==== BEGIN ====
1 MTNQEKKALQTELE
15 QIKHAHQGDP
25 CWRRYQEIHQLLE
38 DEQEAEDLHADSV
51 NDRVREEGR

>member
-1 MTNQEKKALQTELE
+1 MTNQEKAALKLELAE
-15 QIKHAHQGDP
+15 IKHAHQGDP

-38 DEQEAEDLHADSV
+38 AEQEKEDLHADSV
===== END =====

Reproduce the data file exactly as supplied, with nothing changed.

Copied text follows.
1 MTNQEKKALQTELE
15 QIKHAHQGDP
25 CWRRYQEIHQLLE
38 DEQEAEDLHADSV
51 NDRVREEGR

>member
-1 MTNQEKKALQTELE
+1 MTNQEKAALKLELAE
-15 QIKHAHQGDP
+15 IKHAHQGDP

-38 DEQEAEDLHADSV
+38 AEQEKEDLHADSV